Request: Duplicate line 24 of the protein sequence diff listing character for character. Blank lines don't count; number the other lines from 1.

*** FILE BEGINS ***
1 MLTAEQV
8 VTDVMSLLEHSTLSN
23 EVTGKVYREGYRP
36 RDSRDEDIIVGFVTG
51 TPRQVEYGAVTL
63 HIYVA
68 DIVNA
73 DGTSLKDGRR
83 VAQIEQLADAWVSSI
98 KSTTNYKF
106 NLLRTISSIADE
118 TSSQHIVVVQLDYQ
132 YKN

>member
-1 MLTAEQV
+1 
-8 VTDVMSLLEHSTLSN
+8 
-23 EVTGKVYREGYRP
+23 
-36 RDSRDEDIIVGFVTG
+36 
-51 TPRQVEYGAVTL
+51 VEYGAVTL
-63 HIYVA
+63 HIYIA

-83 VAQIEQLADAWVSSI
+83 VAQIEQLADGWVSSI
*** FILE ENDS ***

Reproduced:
+51 VEYGAVTL